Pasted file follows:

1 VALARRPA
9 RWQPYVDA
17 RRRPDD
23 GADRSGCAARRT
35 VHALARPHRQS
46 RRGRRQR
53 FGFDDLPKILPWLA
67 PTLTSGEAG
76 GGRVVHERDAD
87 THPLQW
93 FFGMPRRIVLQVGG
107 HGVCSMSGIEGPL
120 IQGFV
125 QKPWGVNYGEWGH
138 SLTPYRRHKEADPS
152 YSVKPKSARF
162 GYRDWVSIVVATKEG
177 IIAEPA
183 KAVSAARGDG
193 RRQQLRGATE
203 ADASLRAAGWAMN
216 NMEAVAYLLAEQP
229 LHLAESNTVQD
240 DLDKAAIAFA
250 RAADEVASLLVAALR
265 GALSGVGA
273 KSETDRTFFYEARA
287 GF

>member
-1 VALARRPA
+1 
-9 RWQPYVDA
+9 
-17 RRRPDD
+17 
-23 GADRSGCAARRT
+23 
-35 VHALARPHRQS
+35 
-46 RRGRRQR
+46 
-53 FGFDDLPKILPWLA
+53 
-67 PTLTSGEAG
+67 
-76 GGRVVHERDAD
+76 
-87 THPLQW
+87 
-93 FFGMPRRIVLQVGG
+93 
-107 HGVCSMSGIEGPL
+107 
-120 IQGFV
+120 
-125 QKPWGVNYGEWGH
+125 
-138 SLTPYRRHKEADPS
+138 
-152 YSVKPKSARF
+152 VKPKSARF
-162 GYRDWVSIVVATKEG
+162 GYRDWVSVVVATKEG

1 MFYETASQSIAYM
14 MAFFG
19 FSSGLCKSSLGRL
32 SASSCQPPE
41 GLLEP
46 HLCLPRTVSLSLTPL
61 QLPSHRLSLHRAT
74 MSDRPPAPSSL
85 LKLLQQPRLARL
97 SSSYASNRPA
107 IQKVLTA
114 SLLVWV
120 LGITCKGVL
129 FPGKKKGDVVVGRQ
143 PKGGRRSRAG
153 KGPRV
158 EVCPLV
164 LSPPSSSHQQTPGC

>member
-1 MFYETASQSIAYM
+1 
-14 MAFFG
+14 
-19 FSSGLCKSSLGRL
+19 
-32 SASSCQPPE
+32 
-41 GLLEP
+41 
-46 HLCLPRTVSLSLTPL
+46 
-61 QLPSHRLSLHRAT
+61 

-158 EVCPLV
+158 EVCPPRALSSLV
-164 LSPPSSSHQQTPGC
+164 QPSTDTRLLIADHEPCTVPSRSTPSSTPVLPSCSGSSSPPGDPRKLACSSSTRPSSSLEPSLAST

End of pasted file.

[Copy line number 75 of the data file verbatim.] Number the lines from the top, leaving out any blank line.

114 SLLVWV